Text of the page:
Each evening I went to an early dinner as I did not want find myself lost in the Tenderloin after dark. After dinner I, along with Winston Churchill, would return to my room to watch the city lights twinkling outside my window. The solitude in my room was enjoyable. I would reflect on how many human interactions I had had that day, usually less than five. I noticed that if anyone struck up a conversation with me in the elevator that I would have to stop myself from, well, babbling, as if I had spent the last six months alone in the desert. I pondered the plight of people who have lost those with whom they have felt connected, or who do not feel at home in the world. I resolved not to be so self centered, to make more small moments to connect even fleetingly with others.
And so I carried on. I mingled with the shopping throngs at Macy’s and the Gap. I rode the Bart to the Embarcadero to try to take pictures. But since I had shopped so long, the sun was low in the sky, and I gave up.
But I had one trick up my sleeve. In the recent past, thanks to Facebook, I had been able to connect with but not to see my cousin Mark who lives in San Francisco. I had hoped all along I would have a chance to see him and his partner Dave. Because my colleague’s Mother was ill, I delayed until the last minute to Facebook Mark and let him know I would be in the city. I tried not to get my hopes up; they could be busy or out of town. But happily they were available, and picked me up at my hotel the day before I left.
These patient, patient, men carried my purse so I could take all the pictures I wanted to before we went to brunch. Now, Mark is younger than I am, and I am sure as a child I paid him virtually no attention. I hadn’t seen him since his Mother’s funeral years ago. Dave I do not believe I had ever met. But let me tell you I have known them all my life! Over brunch we shared stories about our careers, our homes, our health. I felt I had just seen them last Tuesday, and I wish I had.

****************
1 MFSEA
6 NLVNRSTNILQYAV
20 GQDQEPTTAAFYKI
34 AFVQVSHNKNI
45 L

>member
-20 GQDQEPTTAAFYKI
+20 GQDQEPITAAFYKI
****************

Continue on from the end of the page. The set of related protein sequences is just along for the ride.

I left them to walk back to the hotel a while later, filled with warmth and happiness. I hadn’t realized how lonely I had become in just a few days. As busy people streamed past me in the streets and I proceeded to get lost and wind up in China Town I felt so grateful that Mark and Dave had so generously shared their time with me. Now in this big city surrounded by strangers I did not feel so invisible.
Now I am back at home. I intended to write this post earlier in the week, emphasizing the importance of love and connection in our lives. As we all know, tragic events intervened. The horrific news from Connecticut convinces me even more that no small kindness is ever wasted. Tiny, tender plantings of caring and acceptance can bring a tremendous harvest in the hearts of those who receive them. From someone traveling alone, to a middle aged man who becomes an orphan, to those struggling to find a place in the world, to those who suffer unspeakable loss, sometimes all we have to give is our compassion. Have you planted yours today?